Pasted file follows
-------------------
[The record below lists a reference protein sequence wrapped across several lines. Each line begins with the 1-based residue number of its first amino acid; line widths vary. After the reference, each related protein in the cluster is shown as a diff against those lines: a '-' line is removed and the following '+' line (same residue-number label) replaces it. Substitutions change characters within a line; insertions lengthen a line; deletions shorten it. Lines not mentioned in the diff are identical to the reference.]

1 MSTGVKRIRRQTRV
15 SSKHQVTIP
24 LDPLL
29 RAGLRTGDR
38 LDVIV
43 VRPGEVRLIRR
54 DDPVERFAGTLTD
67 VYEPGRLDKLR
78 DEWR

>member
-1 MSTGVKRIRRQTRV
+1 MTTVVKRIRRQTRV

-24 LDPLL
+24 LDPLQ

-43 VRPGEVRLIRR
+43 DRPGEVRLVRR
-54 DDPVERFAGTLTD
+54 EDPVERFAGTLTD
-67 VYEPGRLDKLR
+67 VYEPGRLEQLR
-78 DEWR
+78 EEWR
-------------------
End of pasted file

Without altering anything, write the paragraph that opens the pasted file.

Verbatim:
[The record below lists a reference protein sequence wrapped across several lines. Each line begins with the 1-based residue number of its first amino acid; line widths vary. After the reference, each related protein in the cluster is shown as a diff against those lines: a '-' line is removed and the following '+' line (same residue-number label) replaces it. Substitutions change characters within a line; insertions lengthen a line; deletions shorten it. Lines not mentioned in the diff are identical to the reference.]